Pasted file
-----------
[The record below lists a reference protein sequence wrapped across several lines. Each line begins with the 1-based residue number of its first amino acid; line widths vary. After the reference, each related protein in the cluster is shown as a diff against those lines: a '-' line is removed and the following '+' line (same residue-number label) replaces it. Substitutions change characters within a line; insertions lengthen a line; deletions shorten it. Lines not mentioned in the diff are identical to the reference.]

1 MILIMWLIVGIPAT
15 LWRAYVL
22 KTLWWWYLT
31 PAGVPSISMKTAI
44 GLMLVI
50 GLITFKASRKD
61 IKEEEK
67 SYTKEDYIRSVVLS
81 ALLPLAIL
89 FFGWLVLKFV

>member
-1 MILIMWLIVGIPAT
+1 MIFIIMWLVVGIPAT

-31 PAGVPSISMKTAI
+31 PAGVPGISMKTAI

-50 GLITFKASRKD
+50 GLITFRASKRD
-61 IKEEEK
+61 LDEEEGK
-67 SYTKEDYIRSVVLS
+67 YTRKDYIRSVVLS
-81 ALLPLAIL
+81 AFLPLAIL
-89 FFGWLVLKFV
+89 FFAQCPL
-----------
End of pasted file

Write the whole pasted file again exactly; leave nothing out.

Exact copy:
[The record below lists a reference protein sequence wrapped across several lines. Each line begins with the 1-based residue number of its first amino acid; line widths vary. After the reference, each related protein in the cluster is shown as a diff against those lines: a '-' line is removed and the following '+' line (same residue-number label) replaces it. Substitutions change characters within a line; insertions lengthen a line; deletions shorten it. Lines not mentioned in the diff are identical to the reference.]

1 MILIMWLIVGIPAT
15 LWRAYVL
22 KTLWWWYLT
31 PAGVPSISMKTAI
44 GLMLVI
50 GLITFKASRKD
61 IKEEEK
67 SYTKEDYIRSVVLS
81 ALLPLAIL
89 FFGWLVLKFV

>member
-1 MILIMWLIVGIPAT
+1 MIFIIMWLVVGIPAT

-31 PAGVPSISMKTAI
+31 PAGVPGISMKTAI

-50 GLITFKASRKD
+50 GLITFRASKRD
-61 IKEEEK
+61 LDEEEGK
-67 SYTKEDYIRSVVLS
+67 YTRKDYIRSVVLS
-81 ALLPLAIL
+81 AFLPLAIL
-89 FFGWLVLKFV
+89 FFAQCPL